Log in

Previous Entry | Next Entry

Fireworks Are Made Of Hot Stuff

I was hoping to have some pics of the 4th of July fireworks, but it didn't pan out. We ended up going to the Fireworks show in Marana this time, as it seemed the best option. Last time we went into downtown Tucson to catch the traditional "A mountain" fireworks, but meh, you can't get close enough to A mountain for one thing, they block the area off. The closest area downtown just isn't close enough, and of course, there's all the traffic and trying to find parking to deal with. I did get some pics of the fireworks, but they turned out pretty crappy and blurry. Then after the show was over and we were walking along in the big crowd of people leaving, I had a very close call when I tripped over a big row of tire spikes and fell, very nearly hitting my head and impaling myself on said spikes. I'd like to know who thought it was a good idea to leave all these tire spikes up instead of retracting them into their ground slots that evening as they should have done, knowing there were going to be large crowds of people walking through the area in the dark. These spikes are very difficult to see (especially when walking in the midst of a crowd), they blend in to the color of the black concrete, and the area is very dark. I'm lucky in that I was able to react quickly when I realized I was about to eat pavement, aiming my weight away from the spikes and tucked into a roll as I landed (I learned how to fall as a kid, and luckily still remember that stuff). So I was unhurt except for my dignity (however much I had to begin with) and a little scrape or two, but it could have been pretty bad had I landed on those spikes, and even worse had I been an elderly person or very young child. So, if you happen to own a property that has a parking lot containing tire spikes/shredders, and there is going to be some sort of event in the area after sundown, retract the damn things, or at the very least block them off so that people won't trip over them.

So anyway, this year we drove up to Marana for the "Star Spangled Spectacular" and had a pretty good vantage point at Silverbell Park, which is right across the wash (Santa Cruise "river") from where they where shooting the fireworks off. I brought along my cheapo digital camera and my Samsung Galaxy player thing (which has a camera on it), but unfortunately, I neglected to check either before leaving. The batteries in the digital cameras where dead, and my Samsung Galaxy didn't have any space left on it. So I didn't end up with any pictures this time. They did put on a good fireworks show though, and the park was a great place to view them. About 10 minutes or so into the show, I saw some smoke and flames that appeared to be coming from the large wash between where the fireworks were being shot off and us in the park. I had noticed some embers from the fireworks that appeared to remain burning hot as they fell down, and wondered about it. Apparently, some of these must have landed in the dry brush down in that wash, causing a fire, which grew quite rapidly. Within a couple minutes, the flames where quite large and you could hear roaring and crackling noises coming from them. There were thick clouds of smoke billowing up, although a slight breeze blew the smoke south along the wash and kept it out of the park area, luckily. While the flames stuck to the wash and didn't endanger any people or structures, it was an eerie site, especially given that a large wildfire just tragically killed 19 firefighters in this state. Of course, with the fireworks show going on, there were plenty of police, paramedics, and firefighters stationed in the area, so they responded quickly and got started putting out the flames. The fireworks paused momentarily, but resumed after a few minutes, and they were able to finish a pretty spectacular show. The grand finale was great. By the end, the fire appeared mostly contained. It was said to have consumed an area about the size of a football field. My hat is off to the Northwest Fire department firefighters, who were quick to put out the blaze and kept everybody safe, as well as all of the firefighters in the Tucson area who spent their 4th of July on duty in the heat. Applause also goes to those who put on the Marana fireworks event free for the public, and who remained calm when things got a bit hairy and still put on a really nice show.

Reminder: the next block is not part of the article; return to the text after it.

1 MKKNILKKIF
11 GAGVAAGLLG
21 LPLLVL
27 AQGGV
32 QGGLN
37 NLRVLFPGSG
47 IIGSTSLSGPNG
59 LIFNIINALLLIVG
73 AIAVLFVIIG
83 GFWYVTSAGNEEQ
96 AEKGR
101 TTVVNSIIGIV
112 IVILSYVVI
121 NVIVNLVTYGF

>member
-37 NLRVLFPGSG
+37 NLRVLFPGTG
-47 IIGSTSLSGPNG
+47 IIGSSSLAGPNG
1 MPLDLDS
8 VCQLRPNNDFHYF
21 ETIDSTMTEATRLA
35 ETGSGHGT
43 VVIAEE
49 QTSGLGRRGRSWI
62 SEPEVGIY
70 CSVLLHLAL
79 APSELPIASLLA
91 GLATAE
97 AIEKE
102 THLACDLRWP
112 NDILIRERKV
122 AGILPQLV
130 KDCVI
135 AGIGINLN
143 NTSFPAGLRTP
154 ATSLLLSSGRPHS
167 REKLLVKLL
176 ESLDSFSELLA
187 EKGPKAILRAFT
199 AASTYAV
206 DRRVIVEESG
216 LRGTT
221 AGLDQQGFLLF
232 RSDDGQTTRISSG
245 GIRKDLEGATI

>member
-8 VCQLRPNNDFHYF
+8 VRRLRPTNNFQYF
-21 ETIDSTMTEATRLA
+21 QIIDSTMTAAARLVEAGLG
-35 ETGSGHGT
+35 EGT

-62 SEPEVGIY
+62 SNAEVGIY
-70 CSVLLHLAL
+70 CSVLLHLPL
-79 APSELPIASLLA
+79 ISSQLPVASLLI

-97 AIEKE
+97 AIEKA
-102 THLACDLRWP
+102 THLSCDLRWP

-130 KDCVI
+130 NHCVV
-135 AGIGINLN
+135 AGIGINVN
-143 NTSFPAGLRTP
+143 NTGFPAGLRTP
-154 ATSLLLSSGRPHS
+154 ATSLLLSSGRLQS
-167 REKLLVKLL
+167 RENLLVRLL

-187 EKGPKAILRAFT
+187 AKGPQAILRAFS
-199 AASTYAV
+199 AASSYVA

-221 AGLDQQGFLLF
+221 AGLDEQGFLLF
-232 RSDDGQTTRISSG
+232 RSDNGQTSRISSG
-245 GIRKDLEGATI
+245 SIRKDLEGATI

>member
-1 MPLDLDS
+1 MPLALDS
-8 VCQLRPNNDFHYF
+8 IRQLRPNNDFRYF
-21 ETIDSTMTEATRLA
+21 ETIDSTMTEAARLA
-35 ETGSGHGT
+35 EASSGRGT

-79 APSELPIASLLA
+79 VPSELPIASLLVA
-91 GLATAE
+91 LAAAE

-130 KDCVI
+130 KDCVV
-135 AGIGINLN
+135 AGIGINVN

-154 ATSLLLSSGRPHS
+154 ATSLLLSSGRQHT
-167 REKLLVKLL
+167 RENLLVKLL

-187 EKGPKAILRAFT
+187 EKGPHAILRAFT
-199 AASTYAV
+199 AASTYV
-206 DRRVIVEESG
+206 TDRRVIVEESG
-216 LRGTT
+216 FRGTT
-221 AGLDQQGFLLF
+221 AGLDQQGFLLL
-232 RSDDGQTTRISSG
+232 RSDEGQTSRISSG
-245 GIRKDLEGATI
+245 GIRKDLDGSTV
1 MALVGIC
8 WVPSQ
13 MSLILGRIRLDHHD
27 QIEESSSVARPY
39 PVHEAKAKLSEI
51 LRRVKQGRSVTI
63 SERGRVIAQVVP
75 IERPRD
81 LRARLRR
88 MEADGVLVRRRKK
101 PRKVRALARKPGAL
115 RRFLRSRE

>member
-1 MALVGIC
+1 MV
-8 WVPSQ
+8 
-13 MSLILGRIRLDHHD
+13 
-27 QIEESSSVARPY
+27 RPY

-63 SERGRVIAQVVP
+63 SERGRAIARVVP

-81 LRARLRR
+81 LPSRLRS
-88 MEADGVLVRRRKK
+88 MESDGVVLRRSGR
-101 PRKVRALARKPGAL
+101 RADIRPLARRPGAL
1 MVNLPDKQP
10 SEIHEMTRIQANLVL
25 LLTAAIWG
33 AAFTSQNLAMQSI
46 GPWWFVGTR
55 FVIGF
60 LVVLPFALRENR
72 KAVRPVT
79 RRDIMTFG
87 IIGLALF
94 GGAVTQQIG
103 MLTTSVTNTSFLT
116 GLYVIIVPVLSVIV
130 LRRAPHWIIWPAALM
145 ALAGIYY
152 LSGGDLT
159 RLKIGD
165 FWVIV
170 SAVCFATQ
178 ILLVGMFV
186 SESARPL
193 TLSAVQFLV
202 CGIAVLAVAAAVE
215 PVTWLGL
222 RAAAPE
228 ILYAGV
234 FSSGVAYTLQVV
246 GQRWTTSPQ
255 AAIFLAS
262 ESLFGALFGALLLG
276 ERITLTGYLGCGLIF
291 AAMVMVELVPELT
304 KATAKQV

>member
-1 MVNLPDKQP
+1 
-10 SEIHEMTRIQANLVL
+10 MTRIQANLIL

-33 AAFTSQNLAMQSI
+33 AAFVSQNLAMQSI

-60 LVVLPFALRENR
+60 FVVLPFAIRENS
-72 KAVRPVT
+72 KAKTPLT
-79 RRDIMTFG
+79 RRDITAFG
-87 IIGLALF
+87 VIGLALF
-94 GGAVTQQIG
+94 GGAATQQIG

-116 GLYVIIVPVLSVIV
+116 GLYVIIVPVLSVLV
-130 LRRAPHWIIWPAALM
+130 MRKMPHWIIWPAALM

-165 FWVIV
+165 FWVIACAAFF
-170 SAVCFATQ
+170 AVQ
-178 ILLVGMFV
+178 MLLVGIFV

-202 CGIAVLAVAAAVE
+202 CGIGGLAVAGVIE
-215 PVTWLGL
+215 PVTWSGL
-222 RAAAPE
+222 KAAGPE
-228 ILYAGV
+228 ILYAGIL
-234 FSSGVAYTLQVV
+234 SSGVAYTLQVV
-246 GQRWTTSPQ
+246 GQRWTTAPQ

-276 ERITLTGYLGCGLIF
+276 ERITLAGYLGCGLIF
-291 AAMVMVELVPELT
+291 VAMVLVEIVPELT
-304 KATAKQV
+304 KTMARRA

A video clip of the brush fire down in the wash: